Friday, May 16, 2014

Not Everything that is Important is Actually Urgent

Some tasks and projects require more urgency than others. However, if we consider everything to be urgent, we clog our work queue and confuse trivialities with important priorities. Sometimes the challenge we face as a manager is to distinguish between what is actually urgent and what is not.

Consider these tips to help you determine what truly is urgent.

Don’t assume that “Urgent” means “Immediately”
Explore with the person that made the request of you what they are really trying to accomplish and when it’s actually needed. Sometimes the sense of urgency is just a way of conveying a person’s importance and power, or even a reflection of personal anxiety. Giving that person a little bit of your time before starting on their request may be sufficient for them to be assured you understand their request and its urgency. Then, you will have the opportunity to determine when you will actually need to address the request.

Distinguish between an urgent crisis and an urgent request
There are times when people making a request have issues that need to be resolved right away, and diving in immediately is the right thing to do. But depending on your business, this may actually be the exception rather than the norm. Probe the person that made the request of you about what would happen if you got back to them in a couple of days or the next week. Often, as long as you commit to a specific completion time, that will be sufficient.

Be prepared to say "No"
Good customer service doesn’t necessarily mean doing everything that the person requests. More importantly it means doing what is best for them, even when they may not realize it. Talk through the implications and outcomes of what the requester is asking for and make sure it’s the right thing to do. Explain your reason why in order to get them to understand and agree.


The PICK chart illustrated at the top of this post is a tool used for organizing and categorizing process improvement ideas in a Lean Six Sigma project. The acronym stands for Possible, Implement, Challenge, Kill.

David Schuchman

Thursday, May 1, 2014

Why You Need a Succession Plan


An organization uses succession planning to ensure that it recruits superior employees, develops their knowledge, skills, and abilities, and prepares them for advancement. You need to develop a succession plan to ensure that your employees are constantly developed to fill each needed role as the organization evolves.
As your organization expands, loses key employees and provides promotional opportunities, your succession plan guarantees that you have employees on hand ready and waiting to fill new roles. Through your succession planning process, you will retain superior employees because they appreciate the time, attention, and development that you are investing in them. To effectively do succession planning in your organization, you must identify the organization’s long term goals. In addition, successful succession planning builds bench strength to protect your organization against the challenges associated with these 3 occurrences:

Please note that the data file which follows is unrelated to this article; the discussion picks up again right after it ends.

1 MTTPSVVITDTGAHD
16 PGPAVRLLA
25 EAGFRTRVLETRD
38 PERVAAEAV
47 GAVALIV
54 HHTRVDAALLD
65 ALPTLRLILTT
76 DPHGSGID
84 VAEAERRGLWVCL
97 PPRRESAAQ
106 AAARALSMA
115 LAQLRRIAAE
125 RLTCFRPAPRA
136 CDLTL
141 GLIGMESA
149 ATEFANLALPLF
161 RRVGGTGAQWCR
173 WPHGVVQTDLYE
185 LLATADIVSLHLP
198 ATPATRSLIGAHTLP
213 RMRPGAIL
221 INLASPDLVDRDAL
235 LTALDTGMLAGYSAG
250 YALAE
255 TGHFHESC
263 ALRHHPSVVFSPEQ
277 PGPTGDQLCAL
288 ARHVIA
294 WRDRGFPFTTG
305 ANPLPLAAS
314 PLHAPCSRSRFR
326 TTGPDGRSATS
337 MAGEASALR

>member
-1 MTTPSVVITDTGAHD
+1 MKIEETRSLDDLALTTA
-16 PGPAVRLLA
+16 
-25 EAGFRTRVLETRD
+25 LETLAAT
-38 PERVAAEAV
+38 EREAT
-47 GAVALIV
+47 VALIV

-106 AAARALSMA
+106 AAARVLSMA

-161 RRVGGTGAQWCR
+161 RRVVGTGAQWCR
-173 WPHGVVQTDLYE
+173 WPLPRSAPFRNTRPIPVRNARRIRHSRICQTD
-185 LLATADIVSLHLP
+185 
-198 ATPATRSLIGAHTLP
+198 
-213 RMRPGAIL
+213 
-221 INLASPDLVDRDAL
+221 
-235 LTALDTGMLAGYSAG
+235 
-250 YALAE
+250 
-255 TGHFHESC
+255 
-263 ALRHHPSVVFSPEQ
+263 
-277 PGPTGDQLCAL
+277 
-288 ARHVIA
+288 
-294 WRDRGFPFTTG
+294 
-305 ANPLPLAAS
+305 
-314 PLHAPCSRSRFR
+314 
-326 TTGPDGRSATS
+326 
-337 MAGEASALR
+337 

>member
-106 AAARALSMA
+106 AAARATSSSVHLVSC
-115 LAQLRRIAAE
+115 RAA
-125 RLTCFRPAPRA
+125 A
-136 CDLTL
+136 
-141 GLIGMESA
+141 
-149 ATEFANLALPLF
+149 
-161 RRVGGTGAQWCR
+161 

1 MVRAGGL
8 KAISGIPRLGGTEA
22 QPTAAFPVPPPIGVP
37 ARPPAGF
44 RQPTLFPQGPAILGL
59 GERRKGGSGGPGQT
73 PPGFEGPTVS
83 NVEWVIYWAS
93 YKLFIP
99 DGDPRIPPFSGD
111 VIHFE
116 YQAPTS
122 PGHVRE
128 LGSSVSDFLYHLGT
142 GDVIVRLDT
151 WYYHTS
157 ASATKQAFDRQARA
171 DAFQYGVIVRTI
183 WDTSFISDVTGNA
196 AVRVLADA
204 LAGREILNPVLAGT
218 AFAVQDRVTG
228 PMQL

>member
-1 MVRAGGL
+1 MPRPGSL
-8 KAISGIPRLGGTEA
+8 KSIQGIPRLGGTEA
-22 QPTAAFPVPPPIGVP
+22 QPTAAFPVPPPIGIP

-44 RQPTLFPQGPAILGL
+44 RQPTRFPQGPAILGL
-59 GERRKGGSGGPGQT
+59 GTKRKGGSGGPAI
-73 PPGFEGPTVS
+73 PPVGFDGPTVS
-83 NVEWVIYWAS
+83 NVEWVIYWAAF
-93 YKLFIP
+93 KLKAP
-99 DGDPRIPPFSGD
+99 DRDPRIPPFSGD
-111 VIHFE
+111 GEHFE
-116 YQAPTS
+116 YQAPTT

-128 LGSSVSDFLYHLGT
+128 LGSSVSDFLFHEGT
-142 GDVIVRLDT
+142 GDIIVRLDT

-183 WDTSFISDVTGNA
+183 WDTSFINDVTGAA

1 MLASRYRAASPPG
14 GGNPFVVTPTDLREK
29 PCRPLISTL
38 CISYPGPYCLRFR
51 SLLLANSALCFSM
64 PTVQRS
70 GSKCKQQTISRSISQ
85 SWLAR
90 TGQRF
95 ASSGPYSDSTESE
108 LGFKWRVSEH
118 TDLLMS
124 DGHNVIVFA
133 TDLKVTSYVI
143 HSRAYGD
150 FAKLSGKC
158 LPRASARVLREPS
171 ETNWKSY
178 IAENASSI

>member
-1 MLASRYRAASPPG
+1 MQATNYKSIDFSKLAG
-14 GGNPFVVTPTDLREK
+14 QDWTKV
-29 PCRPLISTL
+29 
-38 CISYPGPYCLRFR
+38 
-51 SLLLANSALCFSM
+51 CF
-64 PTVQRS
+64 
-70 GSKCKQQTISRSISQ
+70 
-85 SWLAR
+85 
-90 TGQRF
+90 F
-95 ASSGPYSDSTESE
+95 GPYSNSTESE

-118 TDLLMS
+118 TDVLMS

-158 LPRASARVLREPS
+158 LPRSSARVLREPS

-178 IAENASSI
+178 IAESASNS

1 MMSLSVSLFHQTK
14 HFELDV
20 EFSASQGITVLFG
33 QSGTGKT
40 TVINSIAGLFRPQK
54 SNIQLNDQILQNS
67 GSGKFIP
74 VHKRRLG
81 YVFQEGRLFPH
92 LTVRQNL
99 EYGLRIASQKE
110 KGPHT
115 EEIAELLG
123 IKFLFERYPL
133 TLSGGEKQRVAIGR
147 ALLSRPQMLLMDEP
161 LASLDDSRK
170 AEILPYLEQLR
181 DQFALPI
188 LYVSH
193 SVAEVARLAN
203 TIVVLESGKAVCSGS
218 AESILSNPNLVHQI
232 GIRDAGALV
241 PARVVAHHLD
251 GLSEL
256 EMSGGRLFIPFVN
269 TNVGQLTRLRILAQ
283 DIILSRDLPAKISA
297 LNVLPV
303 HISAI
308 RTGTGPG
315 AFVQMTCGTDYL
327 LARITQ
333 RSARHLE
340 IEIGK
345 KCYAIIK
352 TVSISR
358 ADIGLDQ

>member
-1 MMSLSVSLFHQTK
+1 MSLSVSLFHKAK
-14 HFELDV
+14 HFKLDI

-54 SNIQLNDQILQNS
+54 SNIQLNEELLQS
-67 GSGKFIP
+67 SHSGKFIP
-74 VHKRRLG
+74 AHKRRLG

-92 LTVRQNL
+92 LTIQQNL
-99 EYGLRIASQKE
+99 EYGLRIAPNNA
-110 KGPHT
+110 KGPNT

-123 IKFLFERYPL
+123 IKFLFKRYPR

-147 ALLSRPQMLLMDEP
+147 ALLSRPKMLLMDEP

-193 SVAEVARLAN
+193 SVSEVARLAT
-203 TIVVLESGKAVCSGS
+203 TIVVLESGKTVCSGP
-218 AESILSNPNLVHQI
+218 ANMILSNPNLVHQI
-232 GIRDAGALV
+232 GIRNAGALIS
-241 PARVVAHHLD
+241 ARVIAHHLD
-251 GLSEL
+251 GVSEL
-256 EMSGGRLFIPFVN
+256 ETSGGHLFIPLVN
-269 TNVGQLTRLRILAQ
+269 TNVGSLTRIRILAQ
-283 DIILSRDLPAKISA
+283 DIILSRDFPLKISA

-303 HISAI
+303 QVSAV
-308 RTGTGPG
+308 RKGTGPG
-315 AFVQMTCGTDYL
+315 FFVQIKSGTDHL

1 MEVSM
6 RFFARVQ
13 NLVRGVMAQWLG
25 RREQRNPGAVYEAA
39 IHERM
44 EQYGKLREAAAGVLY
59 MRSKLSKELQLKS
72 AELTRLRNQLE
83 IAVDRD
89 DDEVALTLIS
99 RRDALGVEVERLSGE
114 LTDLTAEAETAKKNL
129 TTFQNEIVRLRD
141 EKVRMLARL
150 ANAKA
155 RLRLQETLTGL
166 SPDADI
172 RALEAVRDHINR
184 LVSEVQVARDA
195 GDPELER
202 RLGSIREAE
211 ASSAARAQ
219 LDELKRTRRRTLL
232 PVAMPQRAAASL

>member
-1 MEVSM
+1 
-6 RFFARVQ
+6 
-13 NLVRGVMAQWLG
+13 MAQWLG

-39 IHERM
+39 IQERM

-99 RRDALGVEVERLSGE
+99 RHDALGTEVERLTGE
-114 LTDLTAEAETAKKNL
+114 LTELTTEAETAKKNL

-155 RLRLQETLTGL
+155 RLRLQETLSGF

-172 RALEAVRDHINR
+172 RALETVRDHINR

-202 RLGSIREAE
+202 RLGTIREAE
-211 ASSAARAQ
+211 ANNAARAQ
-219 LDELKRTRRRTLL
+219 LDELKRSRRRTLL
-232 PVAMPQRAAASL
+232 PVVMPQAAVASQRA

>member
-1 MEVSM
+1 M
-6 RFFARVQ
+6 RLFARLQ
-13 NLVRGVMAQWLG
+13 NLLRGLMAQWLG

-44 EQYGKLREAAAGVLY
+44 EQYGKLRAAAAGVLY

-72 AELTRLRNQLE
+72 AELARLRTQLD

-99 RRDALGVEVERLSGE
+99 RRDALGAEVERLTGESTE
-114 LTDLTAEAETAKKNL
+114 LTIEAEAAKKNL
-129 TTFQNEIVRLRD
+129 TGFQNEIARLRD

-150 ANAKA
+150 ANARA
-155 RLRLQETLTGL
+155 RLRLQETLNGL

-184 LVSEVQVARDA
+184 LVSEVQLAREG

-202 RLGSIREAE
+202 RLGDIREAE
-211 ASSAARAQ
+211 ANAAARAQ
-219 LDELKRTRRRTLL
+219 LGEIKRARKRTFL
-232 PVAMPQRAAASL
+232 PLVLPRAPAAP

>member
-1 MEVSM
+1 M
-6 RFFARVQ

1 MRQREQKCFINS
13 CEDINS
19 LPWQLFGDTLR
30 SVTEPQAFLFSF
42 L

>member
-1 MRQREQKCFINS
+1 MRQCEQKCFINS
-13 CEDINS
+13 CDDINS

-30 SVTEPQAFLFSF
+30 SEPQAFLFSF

Organizational Growth & Reorganization
Organizational growth has the potential to provide a company with a variety of benefits, including greater efficiencies from economies of scale, increased marketplace visibility, a greater ability to withstand market fluctuations, greater profits, and increased prestige for employees. While it spurs job creation, organizational growth also has challenges. A company may outgrow the skills or abilities of its leaders and employees. All those involved may quickly become stressed out trying to keep up with the demands of expansion. Without proper succession planning, the expansion may become ineffective and stall.

Loss of a Key Employee
Every corporation has key leaders or employees that make substantial contributions to the operation, profitability, and success of the business. Any individual who has critical intellectual information, sales relationships, product knowledge, and/or industry contacts that may adversely affect profits in the event of their absence, may be considered key. A succession plan will ensure that an organization can tolerate the short term and permanent loss of a key employee.

Easily Replace a Poor Performer
A poorly performing employee can negatively affect team and organizational performance. Sometimes, they can undermine their coworkers' efforts through their incompetence or uncivil behavior. When attempts to correct their behavior or improve their performance fails, it may become necessary to terminate that employee. A robust succession plan will ensure that an organization will have cultivated other employees to fill the void caused by a staff termination. In addition, it will allow you to plan ahead to replace that employee with a new recruit in a timely fashion.

David Schuchman